Real-life sisters Michelle and Leah Svensson talk about the FDA panel rejecting Pfizer booster shots for the general public. The panel pared back the plans and recommended the third shots to people aged 65 years and older and other vulnerable populations.
Dr. Ofer Levy, a vaccine and infectious disease specialist at Boston Children’s Hospital, said: “It’s likely beneficial, in my opinion, for the elderly, and may eventually be indicated for the general population. I just don’t think we’re there yet in terms of the data.”
The panel voted 16-2 against distributing booster vaccines to Americans 16 years and older. It eventually unanimously voted for an alternate plan to give boosters to older Americans and those at risk of suffering from severe illnesses, which included people with diabetes, heart disease, obesity, and other comorbidities.
This decision by the FDA’s Vaccines and Related Biological Products Advisory Committee comes just days before the Biden administration is set to begin offering booster shots to the general public, pending authorization from U.S. health regulators. (Related: Even the WHO says booster shots are unnecessary, but Biden’s White House prefers to listen to Big Pharma: BOOSTER covid shots coming to the USA.)
Committee members also previously said that they were concerned that there wasn’t enough data to make recommendations, while others said that third shots should be limited to certain groups. Another concern is the possibility of myocarditis in younger people.
Phil Krause, an FDA vaccine regulator, was critical of the findings presented to the FDA, saying that much of the data had not been reviewed by the agency, nor were they peer-reviewed. He shared that models used in the research were complex, and scientists have to ensure that it is giving the correct results. “That’s part of the difficulty at looking at this kind of data without having the chance for FDA to review it,” he said.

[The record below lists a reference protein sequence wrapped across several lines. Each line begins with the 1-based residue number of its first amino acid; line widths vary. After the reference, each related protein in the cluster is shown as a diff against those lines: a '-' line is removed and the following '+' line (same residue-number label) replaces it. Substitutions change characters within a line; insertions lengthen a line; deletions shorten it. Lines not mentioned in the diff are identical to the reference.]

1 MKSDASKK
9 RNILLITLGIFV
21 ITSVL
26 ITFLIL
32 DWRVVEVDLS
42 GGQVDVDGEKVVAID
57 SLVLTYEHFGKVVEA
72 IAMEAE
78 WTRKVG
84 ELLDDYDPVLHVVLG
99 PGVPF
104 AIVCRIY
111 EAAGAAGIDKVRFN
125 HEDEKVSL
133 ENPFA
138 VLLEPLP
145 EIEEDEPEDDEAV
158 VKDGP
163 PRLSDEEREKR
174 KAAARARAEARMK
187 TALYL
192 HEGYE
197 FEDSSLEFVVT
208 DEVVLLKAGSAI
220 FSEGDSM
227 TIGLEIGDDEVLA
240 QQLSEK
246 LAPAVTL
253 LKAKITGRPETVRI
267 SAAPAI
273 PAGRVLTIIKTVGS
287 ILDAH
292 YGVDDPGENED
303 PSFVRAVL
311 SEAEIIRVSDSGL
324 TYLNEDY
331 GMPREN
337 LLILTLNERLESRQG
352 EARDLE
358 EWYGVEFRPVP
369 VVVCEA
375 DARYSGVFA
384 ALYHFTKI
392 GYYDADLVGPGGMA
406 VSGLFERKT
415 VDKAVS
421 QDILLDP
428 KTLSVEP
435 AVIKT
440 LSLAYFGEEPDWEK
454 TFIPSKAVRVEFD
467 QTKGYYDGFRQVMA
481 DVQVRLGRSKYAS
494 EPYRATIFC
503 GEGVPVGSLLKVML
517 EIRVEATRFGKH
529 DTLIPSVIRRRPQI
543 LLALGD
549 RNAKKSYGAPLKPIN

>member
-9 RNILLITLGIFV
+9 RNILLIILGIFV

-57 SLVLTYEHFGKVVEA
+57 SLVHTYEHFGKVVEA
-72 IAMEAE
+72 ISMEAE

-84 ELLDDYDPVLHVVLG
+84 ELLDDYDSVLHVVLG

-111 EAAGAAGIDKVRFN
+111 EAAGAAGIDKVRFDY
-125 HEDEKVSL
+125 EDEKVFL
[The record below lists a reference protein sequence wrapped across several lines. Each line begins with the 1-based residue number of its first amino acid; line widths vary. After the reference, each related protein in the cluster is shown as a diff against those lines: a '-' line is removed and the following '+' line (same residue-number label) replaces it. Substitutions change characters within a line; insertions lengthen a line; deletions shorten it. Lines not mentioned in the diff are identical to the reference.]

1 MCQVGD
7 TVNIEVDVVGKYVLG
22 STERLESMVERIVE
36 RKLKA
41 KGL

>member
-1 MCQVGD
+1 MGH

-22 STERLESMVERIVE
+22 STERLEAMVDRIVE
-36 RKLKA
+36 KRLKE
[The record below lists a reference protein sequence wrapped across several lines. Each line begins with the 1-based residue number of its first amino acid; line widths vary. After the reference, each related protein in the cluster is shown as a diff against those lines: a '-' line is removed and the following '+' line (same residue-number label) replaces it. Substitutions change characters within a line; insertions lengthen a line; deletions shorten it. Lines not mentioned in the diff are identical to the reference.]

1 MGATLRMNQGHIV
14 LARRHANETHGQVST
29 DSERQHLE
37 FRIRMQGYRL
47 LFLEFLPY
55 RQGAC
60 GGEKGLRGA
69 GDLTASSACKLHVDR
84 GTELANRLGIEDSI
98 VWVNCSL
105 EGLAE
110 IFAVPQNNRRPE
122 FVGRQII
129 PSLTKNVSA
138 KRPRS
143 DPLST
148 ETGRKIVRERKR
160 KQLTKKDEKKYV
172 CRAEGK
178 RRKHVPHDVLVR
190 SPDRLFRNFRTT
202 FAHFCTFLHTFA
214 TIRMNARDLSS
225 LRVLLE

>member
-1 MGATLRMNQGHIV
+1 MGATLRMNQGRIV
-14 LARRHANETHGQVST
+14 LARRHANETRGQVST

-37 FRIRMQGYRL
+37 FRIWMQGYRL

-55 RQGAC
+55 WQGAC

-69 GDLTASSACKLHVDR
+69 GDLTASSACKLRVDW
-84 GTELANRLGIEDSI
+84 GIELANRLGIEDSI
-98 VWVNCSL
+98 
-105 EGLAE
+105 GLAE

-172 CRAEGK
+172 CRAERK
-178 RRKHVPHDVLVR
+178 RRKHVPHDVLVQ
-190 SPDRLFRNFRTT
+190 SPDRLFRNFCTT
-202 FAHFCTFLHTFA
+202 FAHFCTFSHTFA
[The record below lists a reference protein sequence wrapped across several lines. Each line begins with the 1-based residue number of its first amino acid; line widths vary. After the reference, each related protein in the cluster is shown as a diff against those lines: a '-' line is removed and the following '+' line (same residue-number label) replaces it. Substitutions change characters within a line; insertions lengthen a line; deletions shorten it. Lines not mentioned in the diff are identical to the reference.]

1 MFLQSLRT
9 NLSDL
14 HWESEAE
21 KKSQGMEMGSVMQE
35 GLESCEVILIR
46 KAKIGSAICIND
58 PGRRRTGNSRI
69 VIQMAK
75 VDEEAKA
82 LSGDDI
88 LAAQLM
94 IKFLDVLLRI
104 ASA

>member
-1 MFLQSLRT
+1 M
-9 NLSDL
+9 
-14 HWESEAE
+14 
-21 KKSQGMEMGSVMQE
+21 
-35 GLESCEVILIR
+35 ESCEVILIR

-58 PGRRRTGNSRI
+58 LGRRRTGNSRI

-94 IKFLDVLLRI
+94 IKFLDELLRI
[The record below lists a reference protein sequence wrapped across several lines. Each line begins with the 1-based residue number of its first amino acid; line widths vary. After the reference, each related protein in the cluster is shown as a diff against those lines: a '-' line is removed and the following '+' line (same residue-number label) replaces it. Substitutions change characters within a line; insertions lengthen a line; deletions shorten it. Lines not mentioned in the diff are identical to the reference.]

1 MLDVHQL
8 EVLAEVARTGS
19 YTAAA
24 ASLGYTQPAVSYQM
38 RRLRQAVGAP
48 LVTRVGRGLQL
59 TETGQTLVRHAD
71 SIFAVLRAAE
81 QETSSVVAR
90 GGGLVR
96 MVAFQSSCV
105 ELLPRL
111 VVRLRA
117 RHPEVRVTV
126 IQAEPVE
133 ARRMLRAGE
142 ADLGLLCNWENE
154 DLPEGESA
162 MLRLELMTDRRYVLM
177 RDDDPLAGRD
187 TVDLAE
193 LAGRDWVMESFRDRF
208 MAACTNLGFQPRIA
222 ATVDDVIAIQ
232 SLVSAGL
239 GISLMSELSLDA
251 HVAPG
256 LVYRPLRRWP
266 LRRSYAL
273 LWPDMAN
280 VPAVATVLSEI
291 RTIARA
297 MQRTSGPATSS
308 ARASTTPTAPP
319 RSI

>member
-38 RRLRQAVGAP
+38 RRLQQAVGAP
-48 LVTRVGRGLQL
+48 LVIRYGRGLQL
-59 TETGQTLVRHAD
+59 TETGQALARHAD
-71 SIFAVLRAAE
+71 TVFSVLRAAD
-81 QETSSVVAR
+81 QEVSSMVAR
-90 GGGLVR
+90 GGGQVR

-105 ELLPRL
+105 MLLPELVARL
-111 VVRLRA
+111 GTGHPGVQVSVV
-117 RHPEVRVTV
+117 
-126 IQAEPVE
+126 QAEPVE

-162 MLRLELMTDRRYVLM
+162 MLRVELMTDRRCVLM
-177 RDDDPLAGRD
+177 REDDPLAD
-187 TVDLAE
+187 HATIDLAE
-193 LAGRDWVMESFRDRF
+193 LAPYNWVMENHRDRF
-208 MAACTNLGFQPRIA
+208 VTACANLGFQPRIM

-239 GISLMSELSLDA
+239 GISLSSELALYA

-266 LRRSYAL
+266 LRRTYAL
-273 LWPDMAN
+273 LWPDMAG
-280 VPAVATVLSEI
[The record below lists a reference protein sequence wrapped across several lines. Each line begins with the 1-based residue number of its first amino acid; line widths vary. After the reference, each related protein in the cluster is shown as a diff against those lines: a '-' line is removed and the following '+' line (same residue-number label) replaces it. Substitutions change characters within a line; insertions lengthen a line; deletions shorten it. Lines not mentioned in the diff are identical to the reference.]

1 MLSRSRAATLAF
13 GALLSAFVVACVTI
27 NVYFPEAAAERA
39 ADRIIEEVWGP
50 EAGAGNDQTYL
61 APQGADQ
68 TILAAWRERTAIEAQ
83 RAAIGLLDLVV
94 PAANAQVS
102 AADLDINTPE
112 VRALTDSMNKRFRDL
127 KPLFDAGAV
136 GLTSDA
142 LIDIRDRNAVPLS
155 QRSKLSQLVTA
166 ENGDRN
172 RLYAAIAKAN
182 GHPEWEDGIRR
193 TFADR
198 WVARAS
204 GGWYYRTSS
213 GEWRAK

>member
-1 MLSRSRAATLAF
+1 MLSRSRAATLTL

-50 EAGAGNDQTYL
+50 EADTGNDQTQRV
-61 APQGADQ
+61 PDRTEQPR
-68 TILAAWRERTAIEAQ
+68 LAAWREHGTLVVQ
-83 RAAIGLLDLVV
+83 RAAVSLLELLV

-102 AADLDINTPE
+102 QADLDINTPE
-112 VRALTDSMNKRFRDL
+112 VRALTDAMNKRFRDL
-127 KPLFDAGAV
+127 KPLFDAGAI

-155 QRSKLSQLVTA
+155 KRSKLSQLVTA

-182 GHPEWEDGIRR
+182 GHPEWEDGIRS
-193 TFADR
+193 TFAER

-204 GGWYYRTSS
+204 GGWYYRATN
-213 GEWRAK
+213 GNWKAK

Pentagon drone attack kills 10 civilians
The sisters also discuss how the Biden Administration “mistakenly” killed 10 civilians — seven of which are children, during Afghanistan exists in the last month.
On August 29, a U.S. missile blew up a car that the Pentagon had been following as the evacuations neared their end. General Mark Milley, chairman of the Joint Chiefs of Staff, called it a “righteous strike.” Biden, meanwhile, mentioned these drone strikes as evidence that the U.S. was hitting back against ISIS-K for its suicide bomber killing 13 Americans.
But reports suggest that the attack on the white Toyota Corolla may have been a terrible mistake. Instead, it killed Zemari Ahmadi, a longtime employee of the U.S. nonprofit Nutrition and Education International. Ahmadi had wanted to emigrate to the U.S.
Media accounts are also compelling in their detail that Ahmadi wasn’t collecting explosives. Instead, he was seen loading water into the car to bring home because the water in his neighborhood stopped since the Taliban takeover. He also stopped at the nonprofit’s office, and not at an ISIS safe house. The missile that killed him exploded in a crowded neighborhood that killed others — including seven children who approached the car when it backed into a courtyard.
What makes the attack troubling is that the Biden administration says it wanted to show that it was taking action to protect Americans after the airport deaths. Biden promised revenge, and the Pentagon followed with a strike on two ISIS plotters outside Kabul, whose names still haven’t been released.
It is also unusual that the Pentagon is maintaining that it is still investigating the botched execution of the attacks. Unfortunately, this mistake has added to the sense of incompetence of the Biden administration and its lack of concern for Afghan allies.
Watch the entire episode below.
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